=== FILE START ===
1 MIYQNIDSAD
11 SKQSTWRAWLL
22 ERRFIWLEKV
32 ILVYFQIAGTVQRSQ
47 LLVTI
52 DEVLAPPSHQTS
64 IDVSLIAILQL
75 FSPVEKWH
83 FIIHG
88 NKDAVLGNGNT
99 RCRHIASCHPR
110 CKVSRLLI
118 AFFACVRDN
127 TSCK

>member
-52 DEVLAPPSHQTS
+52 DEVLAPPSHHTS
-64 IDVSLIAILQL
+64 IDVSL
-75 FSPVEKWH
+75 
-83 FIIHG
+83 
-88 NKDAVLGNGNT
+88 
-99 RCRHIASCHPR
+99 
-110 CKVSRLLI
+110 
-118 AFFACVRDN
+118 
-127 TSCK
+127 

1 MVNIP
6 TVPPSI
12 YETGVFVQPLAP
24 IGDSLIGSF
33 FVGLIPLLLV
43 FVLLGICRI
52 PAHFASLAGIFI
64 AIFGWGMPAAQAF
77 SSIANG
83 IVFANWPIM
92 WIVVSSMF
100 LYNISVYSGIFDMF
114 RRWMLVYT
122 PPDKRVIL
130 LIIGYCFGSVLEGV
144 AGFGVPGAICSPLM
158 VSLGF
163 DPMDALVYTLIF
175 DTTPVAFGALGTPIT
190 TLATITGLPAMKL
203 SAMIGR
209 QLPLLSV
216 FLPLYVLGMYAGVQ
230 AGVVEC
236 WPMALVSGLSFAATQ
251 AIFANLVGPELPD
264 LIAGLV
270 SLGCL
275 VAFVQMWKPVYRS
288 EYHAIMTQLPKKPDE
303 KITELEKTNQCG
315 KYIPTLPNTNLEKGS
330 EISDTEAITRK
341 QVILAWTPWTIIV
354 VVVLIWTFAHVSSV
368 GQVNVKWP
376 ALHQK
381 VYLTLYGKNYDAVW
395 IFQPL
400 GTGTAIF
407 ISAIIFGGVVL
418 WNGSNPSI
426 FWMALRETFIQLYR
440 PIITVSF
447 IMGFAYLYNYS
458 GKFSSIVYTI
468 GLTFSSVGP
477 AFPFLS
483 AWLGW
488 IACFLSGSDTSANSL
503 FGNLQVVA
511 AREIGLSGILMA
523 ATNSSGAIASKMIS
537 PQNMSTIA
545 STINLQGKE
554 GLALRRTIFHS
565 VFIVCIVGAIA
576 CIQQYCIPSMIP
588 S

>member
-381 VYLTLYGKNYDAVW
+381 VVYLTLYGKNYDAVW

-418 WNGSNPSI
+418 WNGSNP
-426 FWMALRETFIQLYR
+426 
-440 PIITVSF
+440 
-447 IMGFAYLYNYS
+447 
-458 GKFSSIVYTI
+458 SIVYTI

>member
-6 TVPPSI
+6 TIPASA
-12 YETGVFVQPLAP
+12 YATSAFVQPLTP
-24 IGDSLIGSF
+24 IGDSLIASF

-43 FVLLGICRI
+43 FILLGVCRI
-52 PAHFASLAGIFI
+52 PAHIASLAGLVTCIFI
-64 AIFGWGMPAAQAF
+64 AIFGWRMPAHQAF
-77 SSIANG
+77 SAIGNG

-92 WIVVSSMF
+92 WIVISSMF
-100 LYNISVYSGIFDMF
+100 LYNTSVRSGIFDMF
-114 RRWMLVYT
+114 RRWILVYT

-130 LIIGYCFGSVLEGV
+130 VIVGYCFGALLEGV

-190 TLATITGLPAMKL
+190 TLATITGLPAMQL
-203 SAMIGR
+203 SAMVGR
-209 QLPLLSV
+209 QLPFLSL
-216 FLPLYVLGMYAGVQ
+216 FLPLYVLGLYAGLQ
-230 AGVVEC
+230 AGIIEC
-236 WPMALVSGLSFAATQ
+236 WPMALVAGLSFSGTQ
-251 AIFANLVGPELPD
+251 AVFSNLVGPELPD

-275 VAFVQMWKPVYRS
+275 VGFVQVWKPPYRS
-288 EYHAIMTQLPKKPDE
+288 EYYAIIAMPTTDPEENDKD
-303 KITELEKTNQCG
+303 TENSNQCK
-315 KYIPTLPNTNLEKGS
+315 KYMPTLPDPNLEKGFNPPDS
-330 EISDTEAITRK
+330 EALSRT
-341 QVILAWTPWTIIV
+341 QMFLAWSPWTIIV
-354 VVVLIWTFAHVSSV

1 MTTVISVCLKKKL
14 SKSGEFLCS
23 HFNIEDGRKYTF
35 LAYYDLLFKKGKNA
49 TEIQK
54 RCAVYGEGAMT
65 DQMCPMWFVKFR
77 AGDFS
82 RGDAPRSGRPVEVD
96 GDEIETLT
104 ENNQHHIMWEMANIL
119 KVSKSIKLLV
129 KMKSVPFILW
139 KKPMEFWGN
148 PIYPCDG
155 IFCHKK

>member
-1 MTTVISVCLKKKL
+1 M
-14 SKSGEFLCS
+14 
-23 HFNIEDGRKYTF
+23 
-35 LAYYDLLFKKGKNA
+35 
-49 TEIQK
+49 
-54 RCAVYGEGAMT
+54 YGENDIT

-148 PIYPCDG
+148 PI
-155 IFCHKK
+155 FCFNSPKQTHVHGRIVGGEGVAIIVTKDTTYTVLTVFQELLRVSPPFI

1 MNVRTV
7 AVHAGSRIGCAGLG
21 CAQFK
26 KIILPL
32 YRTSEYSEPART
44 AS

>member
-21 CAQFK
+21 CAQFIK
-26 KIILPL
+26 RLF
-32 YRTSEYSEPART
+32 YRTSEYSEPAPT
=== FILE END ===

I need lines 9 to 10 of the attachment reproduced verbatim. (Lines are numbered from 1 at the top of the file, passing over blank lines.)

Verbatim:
83 FIIHG
88 NKDAVLGNGNT